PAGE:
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Download How the Irish Saved Civilization The Untold Story of Ireland's Heroic Role from the Fall of Rome to the Rise of Medieval Europe Doc ó 246 pages ☆ Feedmarkformulate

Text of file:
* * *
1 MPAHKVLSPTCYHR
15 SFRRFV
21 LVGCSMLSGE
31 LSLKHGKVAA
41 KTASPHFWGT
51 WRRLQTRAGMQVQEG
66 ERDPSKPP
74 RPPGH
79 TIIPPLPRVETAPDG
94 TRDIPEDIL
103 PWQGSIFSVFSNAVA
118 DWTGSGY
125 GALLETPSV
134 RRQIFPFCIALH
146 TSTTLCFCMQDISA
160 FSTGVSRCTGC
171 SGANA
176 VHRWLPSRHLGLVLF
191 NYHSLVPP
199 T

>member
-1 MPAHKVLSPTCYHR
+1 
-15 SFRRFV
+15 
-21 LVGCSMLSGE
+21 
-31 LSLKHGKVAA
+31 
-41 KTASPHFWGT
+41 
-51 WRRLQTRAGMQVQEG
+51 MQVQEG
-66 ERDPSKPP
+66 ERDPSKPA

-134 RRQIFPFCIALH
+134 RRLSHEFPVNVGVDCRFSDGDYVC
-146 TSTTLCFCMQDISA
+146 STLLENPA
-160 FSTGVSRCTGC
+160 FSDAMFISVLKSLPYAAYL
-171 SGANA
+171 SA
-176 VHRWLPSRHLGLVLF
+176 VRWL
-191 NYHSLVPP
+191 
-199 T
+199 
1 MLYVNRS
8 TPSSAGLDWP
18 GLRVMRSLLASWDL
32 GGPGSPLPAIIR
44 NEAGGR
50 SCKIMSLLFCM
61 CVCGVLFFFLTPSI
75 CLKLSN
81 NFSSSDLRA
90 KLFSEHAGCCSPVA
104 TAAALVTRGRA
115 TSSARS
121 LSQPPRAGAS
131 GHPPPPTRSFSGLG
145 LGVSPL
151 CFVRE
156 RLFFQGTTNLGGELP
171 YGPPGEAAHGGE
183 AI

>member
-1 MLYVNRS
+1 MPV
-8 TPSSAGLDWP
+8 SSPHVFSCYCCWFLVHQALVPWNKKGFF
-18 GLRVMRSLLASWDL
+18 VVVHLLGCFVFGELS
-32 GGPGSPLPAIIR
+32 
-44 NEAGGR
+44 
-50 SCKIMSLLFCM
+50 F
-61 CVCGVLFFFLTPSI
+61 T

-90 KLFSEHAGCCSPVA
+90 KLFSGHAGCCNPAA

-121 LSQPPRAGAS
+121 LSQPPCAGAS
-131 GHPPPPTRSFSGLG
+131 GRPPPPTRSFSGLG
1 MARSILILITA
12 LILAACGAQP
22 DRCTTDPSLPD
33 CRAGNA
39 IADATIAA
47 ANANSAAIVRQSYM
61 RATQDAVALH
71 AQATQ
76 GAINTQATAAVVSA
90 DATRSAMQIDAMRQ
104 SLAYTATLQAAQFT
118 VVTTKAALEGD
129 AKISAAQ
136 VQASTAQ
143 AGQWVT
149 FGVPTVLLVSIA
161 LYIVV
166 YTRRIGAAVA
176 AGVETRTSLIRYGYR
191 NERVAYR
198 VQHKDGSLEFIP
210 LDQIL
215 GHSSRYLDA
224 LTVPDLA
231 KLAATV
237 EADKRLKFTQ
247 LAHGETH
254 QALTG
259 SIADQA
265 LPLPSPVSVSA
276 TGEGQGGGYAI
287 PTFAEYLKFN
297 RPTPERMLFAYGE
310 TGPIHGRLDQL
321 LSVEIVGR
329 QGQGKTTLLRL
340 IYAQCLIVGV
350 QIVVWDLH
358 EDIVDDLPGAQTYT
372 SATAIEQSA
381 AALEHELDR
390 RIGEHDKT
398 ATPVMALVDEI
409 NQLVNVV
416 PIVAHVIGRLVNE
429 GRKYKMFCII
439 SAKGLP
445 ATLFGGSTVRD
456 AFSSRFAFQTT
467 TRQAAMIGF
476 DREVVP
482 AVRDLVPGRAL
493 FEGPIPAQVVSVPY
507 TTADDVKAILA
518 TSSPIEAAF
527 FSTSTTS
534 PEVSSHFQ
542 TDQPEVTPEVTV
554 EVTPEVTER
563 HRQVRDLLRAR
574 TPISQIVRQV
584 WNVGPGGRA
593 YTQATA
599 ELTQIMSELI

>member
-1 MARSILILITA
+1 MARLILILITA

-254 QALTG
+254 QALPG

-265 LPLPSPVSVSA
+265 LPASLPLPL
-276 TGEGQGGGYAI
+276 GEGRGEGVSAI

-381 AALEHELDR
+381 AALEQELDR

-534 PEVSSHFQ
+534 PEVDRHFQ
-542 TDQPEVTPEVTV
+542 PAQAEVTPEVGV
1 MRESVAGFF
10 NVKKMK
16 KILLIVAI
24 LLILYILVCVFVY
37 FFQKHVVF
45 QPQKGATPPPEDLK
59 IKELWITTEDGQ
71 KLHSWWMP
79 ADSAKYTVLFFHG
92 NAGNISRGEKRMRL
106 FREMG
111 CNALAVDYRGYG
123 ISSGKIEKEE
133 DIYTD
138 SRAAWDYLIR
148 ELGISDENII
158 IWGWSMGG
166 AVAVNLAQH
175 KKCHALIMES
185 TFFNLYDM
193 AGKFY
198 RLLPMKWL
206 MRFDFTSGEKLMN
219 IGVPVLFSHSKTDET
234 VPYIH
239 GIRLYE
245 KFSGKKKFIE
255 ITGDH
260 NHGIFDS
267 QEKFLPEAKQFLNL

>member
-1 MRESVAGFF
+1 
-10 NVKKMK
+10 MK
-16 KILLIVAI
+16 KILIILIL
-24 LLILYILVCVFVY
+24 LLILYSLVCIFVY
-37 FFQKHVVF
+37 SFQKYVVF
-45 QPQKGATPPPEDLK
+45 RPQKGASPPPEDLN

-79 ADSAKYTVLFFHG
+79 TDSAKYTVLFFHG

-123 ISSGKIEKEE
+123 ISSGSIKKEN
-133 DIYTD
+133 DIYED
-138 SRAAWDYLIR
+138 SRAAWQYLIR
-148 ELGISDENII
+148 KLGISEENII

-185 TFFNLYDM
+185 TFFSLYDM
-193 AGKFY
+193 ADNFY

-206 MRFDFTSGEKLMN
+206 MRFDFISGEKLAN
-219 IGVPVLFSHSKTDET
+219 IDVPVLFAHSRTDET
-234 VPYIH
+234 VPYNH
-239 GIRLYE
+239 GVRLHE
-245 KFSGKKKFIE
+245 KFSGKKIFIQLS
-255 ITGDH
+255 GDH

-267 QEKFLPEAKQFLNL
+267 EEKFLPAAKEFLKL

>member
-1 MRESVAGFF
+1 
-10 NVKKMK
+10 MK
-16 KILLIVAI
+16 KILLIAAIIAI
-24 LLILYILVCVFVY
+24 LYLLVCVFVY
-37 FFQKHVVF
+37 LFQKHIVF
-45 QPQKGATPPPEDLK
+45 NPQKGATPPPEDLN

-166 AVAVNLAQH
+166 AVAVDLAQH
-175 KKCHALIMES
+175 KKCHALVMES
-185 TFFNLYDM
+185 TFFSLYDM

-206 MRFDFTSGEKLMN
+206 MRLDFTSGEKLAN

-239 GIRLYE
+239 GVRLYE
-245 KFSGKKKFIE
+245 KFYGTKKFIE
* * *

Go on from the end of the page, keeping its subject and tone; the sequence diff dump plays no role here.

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How the Irish Saved Civilization The Untold Story of Ireland's Heroic Role from the Fall of Rome to the Rise of Medieval EuropeEn of unconuered Ireland In this delightful and illuminating look into a crucial but little known hinge of history Thomas Cahill takes us to the island of saints and scholars the Ireland of St Patrick and the Book of Kells Here far from the barbarian despoliation of the continent monks and scribes laborious Though not exactly news to anyone who went to school in Ireland Cahill seems to have an Irish American readership as his target audience particularly given away by his repeated and annoying generalizations about the 'Irish Spirit' and such like what does he mean Jameson or Bushmills? this nevertheless has lots of good stuff in it and the overall argument is strongI particularly liked the early material contrasting the moribund writing of Roman Gallic poet Ausonias with St Augustine and the philospohical and literary revolution ushered in by his Confessions It reads as a great argument in a nutshell for the decline of the Roman Empire and the notion that the artistic output of a given culture can be a true reflection of its inner health or otherwise It is also hard not to share his enjoyment of the lusty heros and heroines of early Celtic Irish literature And finally his descriptions of the bustling worldly monastic centers that were translating and transcribing not only the key texts of Christianity but the epic literature of their native country and the canons of Classical antiuity are remarkable and inspiring